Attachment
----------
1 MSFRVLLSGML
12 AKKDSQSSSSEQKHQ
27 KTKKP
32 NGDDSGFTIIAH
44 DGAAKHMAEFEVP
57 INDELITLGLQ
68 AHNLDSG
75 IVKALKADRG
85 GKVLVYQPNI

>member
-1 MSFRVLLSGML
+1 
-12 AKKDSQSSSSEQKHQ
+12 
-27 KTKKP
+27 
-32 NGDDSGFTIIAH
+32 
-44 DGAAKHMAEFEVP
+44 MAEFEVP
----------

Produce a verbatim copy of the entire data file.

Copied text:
1 MSFRVLLSGML
12 AKKDSQSSSSEQKHQ
27 KTKKP
32 NGDDSGFTIIAH
44 DGAAKHMAEFEVP
57 INDELITLGLQ
68 AHNLDSG
75 IVKALKADRG
85 GKVLVYQPNI

>member
-1 MSFRVLLSGML
+1 
-12 AKKDSQSSSSEQKHQ
+12 
-27 KTKKP
+27 
-32 NGDDSGFTIIAH
+32 
-44 DGAAKHMAEFEVP
+44 MAEFEVP